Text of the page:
Senate Intelligence Committee Ranking Member Saxby Chambliss said if Congress received 30-day notification that these five Taliban prisoners were to be released from Guantanamo Bay, “I would have raised holy hell.” When asked if he would have gone public with his “holy hell,” he said, “Absolutely. I did last time and I would again.”
In a statement later, Chambliss said he was referring specifically to the transfer of Taliban officials “when they were released or the deal was announced, just like I did last time when it was made public. I would not have done anything that involved releasing classified information or that would have endangered the life of Sergeant Bergdahl.”
When the possibility of releasing five Taliban leaders from Guantanamo Bay as part of peace talks with the Taliban was made public in 2012, Chambliss said publicly that he and Feinstein wrote twice to the administration voicing “strong objections” to the proposed move.
Republican Sen. Lindsey Graham of South Carolina, who has been very vocal against the deal, said earlier in the week, “I would have vehemently objected” if Congress had been notified. “It would have given us a chance to put our objections on record and said don’t do this.”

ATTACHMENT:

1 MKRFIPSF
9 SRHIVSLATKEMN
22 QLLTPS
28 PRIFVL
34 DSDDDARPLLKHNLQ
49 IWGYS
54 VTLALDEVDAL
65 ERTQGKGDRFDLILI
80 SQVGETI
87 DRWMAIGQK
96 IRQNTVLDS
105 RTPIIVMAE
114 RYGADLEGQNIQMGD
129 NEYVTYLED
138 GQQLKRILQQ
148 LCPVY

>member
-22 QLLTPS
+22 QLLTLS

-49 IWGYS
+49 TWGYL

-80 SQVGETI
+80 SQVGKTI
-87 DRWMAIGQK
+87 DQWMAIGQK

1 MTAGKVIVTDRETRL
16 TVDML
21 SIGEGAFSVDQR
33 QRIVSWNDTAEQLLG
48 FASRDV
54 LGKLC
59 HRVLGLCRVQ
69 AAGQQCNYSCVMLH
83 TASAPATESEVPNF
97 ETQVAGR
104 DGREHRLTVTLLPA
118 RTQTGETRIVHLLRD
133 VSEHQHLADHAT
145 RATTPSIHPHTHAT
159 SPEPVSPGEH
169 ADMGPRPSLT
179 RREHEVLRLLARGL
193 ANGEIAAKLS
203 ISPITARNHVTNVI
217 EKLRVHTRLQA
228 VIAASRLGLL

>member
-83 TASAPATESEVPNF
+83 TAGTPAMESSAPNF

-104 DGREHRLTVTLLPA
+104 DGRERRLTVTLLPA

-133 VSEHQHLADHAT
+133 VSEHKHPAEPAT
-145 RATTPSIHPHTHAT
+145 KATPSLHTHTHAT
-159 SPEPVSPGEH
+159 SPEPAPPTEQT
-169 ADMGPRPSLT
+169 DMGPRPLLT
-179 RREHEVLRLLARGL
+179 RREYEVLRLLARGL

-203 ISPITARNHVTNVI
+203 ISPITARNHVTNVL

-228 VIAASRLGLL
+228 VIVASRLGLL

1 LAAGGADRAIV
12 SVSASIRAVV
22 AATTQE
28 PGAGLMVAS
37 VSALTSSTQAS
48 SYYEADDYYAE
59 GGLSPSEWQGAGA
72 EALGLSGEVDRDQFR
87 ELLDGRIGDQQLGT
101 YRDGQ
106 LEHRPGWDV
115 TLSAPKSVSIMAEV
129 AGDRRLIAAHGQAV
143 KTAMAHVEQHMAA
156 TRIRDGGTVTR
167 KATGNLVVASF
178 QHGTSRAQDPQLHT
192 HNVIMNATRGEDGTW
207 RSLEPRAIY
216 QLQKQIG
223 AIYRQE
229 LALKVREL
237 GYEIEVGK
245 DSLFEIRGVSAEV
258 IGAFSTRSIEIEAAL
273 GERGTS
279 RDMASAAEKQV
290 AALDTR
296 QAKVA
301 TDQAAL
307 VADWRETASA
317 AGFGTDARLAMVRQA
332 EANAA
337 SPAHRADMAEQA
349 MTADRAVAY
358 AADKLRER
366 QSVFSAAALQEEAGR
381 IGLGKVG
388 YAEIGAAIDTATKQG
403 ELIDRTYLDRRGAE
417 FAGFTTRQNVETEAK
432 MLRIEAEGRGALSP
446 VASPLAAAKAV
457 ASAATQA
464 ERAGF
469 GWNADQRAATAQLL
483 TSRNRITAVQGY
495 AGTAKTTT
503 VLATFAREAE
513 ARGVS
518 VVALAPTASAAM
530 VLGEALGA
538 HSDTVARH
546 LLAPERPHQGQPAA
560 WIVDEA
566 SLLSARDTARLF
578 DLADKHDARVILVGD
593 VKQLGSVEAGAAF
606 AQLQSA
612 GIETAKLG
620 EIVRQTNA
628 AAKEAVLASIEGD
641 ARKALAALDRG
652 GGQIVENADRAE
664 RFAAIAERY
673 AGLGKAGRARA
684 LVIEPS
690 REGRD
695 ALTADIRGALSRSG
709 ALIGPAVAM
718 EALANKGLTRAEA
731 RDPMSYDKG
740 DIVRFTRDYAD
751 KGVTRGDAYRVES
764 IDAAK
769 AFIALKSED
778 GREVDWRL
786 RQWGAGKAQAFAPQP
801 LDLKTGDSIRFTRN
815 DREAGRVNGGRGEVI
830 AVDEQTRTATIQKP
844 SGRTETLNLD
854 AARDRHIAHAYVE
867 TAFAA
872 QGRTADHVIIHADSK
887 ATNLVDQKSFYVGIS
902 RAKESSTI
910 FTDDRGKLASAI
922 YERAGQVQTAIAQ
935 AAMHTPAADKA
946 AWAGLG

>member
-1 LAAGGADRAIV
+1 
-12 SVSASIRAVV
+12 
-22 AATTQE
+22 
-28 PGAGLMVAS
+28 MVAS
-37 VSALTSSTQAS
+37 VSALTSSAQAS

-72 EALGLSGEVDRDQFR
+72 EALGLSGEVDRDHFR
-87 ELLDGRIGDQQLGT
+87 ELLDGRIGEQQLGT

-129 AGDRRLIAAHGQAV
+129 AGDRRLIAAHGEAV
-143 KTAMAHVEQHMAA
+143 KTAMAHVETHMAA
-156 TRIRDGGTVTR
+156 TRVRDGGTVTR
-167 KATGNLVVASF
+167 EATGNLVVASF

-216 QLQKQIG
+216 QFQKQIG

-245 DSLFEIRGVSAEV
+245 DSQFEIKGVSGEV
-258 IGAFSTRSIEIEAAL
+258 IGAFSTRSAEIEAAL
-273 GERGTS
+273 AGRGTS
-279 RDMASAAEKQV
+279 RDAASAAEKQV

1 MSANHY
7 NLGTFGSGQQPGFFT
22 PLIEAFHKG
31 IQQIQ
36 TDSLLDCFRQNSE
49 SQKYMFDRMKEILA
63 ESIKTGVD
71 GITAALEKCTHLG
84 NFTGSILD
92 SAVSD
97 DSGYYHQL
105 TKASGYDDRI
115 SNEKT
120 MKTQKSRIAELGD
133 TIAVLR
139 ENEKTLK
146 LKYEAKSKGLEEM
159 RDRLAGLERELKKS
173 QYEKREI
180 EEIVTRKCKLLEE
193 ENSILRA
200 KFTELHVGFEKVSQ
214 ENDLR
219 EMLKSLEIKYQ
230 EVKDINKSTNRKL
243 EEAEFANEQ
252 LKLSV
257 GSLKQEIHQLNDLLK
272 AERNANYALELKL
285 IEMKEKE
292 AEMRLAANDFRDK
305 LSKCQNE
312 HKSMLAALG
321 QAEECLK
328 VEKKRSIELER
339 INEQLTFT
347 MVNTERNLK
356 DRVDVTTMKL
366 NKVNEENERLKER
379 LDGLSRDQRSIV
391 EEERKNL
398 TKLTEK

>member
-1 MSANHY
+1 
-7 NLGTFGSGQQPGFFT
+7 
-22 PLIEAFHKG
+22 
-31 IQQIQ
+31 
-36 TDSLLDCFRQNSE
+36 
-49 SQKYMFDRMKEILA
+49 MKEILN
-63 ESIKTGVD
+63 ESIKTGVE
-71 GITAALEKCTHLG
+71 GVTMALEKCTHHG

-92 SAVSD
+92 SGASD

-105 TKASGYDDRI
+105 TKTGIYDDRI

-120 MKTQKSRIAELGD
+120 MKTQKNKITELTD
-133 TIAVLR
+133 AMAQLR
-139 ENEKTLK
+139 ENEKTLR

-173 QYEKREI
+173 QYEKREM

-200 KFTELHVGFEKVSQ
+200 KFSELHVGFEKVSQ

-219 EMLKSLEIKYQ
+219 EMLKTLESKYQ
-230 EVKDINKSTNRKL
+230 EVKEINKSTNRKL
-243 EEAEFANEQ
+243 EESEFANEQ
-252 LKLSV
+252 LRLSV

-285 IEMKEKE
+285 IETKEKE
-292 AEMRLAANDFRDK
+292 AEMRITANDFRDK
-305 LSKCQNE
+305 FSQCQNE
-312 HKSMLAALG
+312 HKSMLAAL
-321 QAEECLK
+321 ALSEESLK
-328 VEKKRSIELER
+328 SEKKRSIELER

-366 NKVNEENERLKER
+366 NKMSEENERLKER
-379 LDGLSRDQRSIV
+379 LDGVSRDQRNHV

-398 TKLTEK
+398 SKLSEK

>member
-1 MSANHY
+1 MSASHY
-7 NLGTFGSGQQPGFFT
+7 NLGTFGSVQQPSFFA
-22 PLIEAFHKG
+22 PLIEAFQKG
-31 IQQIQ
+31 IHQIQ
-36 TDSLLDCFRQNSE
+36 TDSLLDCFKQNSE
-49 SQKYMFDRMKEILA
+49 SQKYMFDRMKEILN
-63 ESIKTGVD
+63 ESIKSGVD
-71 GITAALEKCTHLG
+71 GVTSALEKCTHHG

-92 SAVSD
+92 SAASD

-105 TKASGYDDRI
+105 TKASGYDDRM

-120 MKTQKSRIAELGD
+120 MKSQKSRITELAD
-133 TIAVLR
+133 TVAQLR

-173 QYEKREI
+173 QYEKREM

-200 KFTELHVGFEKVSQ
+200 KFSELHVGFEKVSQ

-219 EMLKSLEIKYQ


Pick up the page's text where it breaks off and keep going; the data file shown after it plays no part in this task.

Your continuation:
When asked if he would have gone public, Graham at first said yes, but then qualified it: He wouldn’t have put those involved at risk.
“But I would have, in an appropriate fashion, said, ‘Please don’t do this. The risks outweigh the benefits.’ Whether or not I would have talked about it publicly would have been based on our national security, the people in the operation,” Graham said. “I would not have compromised the operation if that was what was ongoing.”
For Republican Sen. Tom Coburn, the lack of notice “is not the important thing,” although he does say it undermines the administration’s relationship with Congress.
“It’s unfortunate that they don’t trust Congress enough to tell at at least the majority leader, the minority leader of both houses and the heads of the intel and defense committees,” Coburn said Thursday. “That says something more than anything.”
Notably, Idaho Republican Sen. James Risch — who up until this point has refrained from commenting on the Bergdahl swap aside from saying his constituents are happy Idaho native Bergdahl’s out of Taliban custody — blasted the administration Thursday for what he calls “a pivot” of reasoning for the prisoner swap.
Risch said he couldn’t talk about the specifics of what was discussed, including the purported death threat over leaks, during Wednesday’s classified briefing. “However, having said that, first of all, I want to see the actual factual basis of that,” he said. “Right now thats just an allegation. But secondly, I’m very suspicious since they started out saying this was a health issue and when it was proven that was false, they’re now pivoting to a different reason.”
This post was updated at 4:26 p.m. with comment from additional senators.